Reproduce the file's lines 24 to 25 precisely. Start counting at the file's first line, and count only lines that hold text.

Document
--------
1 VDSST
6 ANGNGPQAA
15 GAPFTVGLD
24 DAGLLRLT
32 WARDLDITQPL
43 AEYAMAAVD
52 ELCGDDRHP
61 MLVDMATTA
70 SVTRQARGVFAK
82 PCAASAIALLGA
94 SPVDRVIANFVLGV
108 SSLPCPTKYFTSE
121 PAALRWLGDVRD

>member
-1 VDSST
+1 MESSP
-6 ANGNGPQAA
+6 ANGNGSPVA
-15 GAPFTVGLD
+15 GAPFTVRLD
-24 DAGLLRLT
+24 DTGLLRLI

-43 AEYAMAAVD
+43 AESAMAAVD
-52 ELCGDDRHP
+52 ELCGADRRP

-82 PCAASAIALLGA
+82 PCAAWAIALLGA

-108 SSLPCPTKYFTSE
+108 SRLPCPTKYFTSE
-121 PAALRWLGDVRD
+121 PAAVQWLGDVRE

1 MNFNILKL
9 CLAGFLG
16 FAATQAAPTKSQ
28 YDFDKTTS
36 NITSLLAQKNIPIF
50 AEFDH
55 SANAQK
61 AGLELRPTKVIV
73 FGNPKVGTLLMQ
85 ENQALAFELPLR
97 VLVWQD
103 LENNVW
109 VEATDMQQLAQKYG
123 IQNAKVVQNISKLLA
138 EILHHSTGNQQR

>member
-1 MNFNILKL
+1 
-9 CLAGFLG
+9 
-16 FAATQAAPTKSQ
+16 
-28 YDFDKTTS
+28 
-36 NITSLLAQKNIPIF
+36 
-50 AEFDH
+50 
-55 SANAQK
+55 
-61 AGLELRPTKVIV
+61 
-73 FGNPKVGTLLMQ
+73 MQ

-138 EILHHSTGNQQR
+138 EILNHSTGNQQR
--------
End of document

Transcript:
+43 AESAMAAVD
-52 ELCGDDRHP